Countless time here, I have mentioned the importance of exercise in managing arthritis. While exercise (as shown by various studies) can relieve the pain, stiffness and swelling in joints caused by arthritis, we do not want an exercise that will strain the arthritis patient.
If you dig into my archives, the top 2 exercise for arthritis that will come out are:
1. Tai Chi
Tai Chi is most known to relieve stress and improve one’s agility. Recently however, it has been noticed as a beneficial exercise form for people with arthritis. From the Mayo Clinic‘s list of uses of tai chi, one cannot deny the fact that it can indeed help against arthritis:
- Reduce stress
- Increase flexibility
- Improve muscle strength and definition
- Increase energy, stamina and agility
- Increase feelings of well-being
In the case of oseoarthritis, stress is a risk factor. Therefore tai chi in one way to relieve stress and improve one’s quality of life.
2. Water Aerobics or other water exercises
Exercising in water doesn’t strain the joints and so it offers a different way of exercising with too much stress to people suffering from arthritis. Besides, studies have attested to its benefits. It is better though to have a trainor for this or join a class. With the approval of course of your doctor.
In addition to the standard benefits of any exercise, the use of water in water aerobics supports the body and reduces the risk of muscle or joint injury. The mitigation of gravity by flotation places less stress on the joints when stretching, and can allow a greater range of motion. The mitigation of gravity makes water aerobics safe for any individual able to keep their head out of water, including the elderly. Exercise in water can also prevent overheating through continuous cooling of the body. Most classes last for 45-55 minutes.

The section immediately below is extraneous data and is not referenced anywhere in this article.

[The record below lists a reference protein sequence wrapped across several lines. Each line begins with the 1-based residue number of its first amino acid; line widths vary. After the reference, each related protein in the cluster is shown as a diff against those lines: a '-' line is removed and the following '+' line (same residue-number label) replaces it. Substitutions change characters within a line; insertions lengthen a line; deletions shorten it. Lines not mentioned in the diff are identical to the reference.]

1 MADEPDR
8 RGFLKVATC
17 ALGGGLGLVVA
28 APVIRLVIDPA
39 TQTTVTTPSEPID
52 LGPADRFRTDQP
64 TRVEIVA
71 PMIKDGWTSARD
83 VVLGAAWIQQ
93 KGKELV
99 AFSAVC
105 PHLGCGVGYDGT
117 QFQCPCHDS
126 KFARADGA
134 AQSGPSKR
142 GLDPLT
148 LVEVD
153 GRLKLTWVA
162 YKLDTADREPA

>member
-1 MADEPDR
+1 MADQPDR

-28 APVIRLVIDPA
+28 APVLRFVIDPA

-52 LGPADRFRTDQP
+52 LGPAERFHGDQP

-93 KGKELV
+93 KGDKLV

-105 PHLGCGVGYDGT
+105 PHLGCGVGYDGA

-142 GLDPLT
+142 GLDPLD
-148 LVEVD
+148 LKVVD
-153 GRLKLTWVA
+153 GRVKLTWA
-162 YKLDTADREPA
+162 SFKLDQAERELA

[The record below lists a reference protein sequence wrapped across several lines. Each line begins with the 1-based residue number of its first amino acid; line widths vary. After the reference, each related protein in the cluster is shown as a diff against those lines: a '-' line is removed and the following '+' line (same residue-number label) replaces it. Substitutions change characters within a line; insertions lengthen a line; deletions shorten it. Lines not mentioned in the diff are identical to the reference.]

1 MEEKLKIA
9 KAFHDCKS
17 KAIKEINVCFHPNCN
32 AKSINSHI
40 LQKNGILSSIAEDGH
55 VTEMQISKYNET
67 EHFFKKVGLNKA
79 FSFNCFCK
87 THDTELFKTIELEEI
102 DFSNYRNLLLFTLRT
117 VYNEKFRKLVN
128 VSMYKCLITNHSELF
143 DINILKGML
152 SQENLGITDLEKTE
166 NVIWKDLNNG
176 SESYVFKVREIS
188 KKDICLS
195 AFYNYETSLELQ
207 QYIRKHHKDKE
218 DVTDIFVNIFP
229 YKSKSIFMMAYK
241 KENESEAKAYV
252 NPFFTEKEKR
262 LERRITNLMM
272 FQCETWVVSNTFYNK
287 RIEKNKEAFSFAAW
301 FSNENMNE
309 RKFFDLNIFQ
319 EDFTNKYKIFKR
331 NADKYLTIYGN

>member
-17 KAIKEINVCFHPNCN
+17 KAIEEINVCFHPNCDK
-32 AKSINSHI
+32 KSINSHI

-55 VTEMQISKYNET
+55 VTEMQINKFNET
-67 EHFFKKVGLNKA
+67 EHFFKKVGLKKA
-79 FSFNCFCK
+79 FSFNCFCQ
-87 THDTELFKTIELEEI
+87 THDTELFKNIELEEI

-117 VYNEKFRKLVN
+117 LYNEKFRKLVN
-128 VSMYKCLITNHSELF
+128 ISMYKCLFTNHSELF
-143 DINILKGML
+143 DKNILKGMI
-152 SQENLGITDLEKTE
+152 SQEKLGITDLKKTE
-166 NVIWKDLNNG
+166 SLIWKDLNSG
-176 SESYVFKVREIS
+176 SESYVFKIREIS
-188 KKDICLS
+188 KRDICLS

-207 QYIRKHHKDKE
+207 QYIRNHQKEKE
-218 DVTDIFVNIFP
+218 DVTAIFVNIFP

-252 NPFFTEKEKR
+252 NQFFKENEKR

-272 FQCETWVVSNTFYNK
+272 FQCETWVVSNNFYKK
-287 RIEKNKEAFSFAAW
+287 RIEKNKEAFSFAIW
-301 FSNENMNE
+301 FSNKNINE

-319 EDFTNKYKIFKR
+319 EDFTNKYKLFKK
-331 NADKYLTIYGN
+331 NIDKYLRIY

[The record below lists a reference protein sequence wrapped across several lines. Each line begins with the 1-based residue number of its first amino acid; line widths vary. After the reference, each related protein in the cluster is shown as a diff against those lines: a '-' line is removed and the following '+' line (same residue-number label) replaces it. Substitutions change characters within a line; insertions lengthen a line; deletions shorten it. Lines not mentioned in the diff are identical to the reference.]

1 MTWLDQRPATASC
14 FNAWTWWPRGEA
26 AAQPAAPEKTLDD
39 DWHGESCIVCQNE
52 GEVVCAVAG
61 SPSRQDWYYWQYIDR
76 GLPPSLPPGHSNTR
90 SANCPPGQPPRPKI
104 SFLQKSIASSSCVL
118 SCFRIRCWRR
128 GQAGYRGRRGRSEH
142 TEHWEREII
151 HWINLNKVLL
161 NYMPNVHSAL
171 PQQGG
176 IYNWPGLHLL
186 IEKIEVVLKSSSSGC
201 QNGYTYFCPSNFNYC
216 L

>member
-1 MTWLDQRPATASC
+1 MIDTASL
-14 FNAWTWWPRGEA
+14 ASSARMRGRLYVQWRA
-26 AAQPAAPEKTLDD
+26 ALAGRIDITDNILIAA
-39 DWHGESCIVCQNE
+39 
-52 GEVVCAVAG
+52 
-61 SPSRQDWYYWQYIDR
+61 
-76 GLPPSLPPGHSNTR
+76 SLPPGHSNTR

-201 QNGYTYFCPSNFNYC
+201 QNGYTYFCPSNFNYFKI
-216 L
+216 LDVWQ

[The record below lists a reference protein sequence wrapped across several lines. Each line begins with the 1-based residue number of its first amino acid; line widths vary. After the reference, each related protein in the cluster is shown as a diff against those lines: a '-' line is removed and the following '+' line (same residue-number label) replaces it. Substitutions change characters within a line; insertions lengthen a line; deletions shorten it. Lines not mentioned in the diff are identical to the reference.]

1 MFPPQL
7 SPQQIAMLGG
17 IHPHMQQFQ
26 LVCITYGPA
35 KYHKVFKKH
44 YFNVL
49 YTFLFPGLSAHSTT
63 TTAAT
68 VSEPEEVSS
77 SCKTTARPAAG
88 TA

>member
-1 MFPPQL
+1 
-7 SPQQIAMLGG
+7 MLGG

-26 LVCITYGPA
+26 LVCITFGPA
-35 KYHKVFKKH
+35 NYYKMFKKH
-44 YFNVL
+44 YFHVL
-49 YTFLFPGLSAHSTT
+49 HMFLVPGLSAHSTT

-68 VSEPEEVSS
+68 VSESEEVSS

I couldn’t agree more. People with arthritis should exercise but with minimal to none injury to the muscle or joints.
Swimming and walking, am not to sure to add to this list. While it may be beneficial, it should with done with caution as we do not want to be strained, stress nor injured. Simple stretching exercises could be helpful as well. Nothing too fancy, I guess. It would be best to discuss with your doctor, it might be good to consider as well if you work with a professional therapist or trainor experienced in arthritis patients. At least from my reading about managing life with arthritis, that piece of info I has always bumped into.
Would you mind sharing to us here, what kinds of exercises have you found beneficial in living life with arthritis? We’d like to know.